Pumps and Valves
For you to inflate your rafts, kayak, or boats, you will first need an air pump. Keep in mind that the different kayaks may have different kinds of valves so you will have to make sure that you use the correct valve adapter. Refer to the manufacturer instructions that is provided for the type of valve your kayak has.
The type of pump (or pumps) that you choose will mostly depend on your time, personal preference, as well as the location.
There are 3 types of pumps:
The foot pump helps you inflate your kayak without having to bend your back over and if your foot tires, you can easily switch to your other foot to get quick relief.
However, the foot pump has some disadvantages. The disadvantages of using a foot pump are that it can become jammed with sand, it can be worn out when it has been used for a long time. Also, it can be damaged when excessive force is applied to it.
All in all, the foot pump is a reliable device that you can use to inflate your kayak in 5 to 8 minutes depending on your pumping rate.
Unlike the foot pump, you will need to bend your back or kneel over to pump your kayak. This means that it can be pretty tiring to inflate your kayak using a hand pump. Keep in mind that certain hand pumps have a high-pressure mode and a high volume mode. You’ll want to use the correct setting.
Again, you can expect to fully inflate your kayak in approximately 5 to 8 minutes depending on your pumping rate.
Electric air pumps
The easiest and fastest way to get your kayak to be fully inflated is by pumping the air into your kayak by using an electric pump. The electric pump needs minimal effort from you and can fully inflate your kayak within 2 minutes. By using the electric pump, you will only need to set up the kayak but it doesn’t need any pumping action from you. The motor of the pump will do the hard work for you.
However, there are also some disadvantages when using an electric pump. One is that the electric pump may not be highly portable. Apart from that, the electric pump will also need to be powered with electricity. You can use a cigarette lighter, your car battery, an electrical outlet, etc.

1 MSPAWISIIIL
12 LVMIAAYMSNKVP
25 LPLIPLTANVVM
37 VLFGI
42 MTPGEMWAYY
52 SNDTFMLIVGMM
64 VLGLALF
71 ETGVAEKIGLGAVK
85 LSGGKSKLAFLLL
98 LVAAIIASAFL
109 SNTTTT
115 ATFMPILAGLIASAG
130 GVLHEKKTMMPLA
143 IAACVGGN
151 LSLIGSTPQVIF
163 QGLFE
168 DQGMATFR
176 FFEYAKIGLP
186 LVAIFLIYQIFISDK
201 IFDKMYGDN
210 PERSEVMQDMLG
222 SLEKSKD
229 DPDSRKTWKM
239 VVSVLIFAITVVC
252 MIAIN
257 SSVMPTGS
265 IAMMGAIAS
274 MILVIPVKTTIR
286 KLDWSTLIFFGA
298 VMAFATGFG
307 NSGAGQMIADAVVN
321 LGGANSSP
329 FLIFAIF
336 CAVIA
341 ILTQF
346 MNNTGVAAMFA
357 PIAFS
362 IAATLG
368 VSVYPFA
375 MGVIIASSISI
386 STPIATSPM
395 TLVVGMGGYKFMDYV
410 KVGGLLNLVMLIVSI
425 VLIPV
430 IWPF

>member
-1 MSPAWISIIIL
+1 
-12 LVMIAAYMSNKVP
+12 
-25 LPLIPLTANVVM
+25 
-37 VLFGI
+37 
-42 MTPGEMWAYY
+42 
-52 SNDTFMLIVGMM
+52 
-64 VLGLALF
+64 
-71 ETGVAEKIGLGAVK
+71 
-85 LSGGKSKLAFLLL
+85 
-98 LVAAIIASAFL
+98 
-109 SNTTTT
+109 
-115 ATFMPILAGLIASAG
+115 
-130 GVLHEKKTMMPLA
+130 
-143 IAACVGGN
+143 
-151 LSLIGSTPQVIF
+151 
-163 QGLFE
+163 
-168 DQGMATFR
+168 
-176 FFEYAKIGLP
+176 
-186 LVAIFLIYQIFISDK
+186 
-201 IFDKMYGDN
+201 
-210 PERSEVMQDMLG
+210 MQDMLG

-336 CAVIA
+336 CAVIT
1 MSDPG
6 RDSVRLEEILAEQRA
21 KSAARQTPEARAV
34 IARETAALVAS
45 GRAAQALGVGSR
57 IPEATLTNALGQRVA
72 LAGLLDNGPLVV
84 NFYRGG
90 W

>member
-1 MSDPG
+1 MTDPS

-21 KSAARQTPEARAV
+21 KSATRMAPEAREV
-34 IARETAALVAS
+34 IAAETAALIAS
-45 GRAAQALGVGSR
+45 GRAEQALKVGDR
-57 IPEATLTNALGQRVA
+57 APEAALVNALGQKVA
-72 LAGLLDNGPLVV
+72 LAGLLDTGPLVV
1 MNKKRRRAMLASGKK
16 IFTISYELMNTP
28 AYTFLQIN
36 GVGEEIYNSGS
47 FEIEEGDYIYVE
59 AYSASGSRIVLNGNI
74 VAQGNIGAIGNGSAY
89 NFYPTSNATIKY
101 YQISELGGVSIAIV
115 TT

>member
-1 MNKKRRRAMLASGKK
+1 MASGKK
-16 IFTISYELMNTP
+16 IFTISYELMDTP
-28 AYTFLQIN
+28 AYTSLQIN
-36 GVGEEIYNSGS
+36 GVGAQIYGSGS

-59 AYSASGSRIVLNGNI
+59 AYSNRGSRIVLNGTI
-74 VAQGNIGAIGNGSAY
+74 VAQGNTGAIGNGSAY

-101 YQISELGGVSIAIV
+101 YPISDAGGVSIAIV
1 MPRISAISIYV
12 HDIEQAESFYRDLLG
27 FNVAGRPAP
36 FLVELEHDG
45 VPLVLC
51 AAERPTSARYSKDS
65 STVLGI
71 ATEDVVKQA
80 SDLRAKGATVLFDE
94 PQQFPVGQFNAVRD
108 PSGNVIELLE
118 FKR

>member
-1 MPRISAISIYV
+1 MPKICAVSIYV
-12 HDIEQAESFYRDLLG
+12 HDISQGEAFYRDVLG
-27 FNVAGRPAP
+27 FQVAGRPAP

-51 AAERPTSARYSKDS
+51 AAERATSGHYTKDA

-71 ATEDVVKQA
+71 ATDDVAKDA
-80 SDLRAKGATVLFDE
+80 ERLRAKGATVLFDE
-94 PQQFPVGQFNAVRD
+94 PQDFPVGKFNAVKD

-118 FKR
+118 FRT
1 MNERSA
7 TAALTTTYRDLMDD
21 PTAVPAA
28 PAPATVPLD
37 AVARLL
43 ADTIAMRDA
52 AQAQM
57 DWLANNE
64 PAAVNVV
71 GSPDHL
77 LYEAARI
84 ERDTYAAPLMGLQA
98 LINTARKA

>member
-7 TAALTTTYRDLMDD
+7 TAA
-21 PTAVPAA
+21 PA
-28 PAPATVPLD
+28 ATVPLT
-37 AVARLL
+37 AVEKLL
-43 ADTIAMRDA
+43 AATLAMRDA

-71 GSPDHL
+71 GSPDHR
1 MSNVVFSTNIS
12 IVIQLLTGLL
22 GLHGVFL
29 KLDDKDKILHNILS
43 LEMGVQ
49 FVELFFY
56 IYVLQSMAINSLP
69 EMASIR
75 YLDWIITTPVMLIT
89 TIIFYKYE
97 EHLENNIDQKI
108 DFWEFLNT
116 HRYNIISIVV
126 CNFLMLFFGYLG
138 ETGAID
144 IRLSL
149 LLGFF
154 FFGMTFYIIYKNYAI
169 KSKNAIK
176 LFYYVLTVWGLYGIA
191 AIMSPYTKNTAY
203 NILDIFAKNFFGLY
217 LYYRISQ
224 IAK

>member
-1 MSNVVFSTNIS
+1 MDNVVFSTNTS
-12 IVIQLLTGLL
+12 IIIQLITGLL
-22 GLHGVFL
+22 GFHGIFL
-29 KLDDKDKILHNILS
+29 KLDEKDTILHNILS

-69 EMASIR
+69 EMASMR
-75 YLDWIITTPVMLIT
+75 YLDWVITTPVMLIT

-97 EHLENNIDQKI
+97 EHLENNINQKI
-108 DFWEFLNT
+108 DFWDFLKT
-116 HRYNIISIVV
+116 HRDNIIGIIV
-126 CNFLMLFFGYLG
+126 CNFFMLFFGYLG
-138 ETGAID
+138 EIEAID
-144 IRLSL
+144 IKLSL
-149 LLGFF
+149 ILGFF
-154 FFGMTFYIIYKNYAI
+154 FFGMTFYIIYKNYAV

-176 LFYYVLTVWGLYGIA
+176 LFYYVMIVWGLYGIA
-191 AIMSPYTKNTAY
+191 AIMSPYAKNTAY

Recommended air pumps
Here are the best electric and manual air pumps I have experience with.
With that said, I do not think you need an electric pump for an inflatable kayak, a good hand pump will do. Kayaks don’t need that much air, so save your money.
My #1 choice in handpumps is the NRS Super Pump 2, I wrote more about it here.
It’s also a good idea to have a small hand pump in your boat on the water for safety reasons.
After years of going through several models, I can only recommend the hand pumps by K-Pump. I have a K-Pump 220 HP (which is a 2 stage pump), and also a K-Pump Mini. I keep the Mini in my inflatable kayak and boat all the time.
If you’re going on a longer trip, you absolutely need a high-quality hand pump. Cheap pumps are not dependable. I have had 2 break in my hands.
TIP: You should always have a manual pump handy, in case you don’t have access to an electrical outlet to inflate your kayak with an electric pump or you need to top off your tubes.
How long does it take to inflate a kayak?
Inflating a kayak is easy and only takes a few minutes. It will take 5 – 8 minutes with a manual pump, and about 2 minutes with an electric pump.
After you inflate your kayak a few times, you’ll get faster and more efficient at it.
Here is a charming video that shows you it takes you about as much time as it does to prepare a cup of tea (though this AdvancedFrame kayak only has 4 chambers).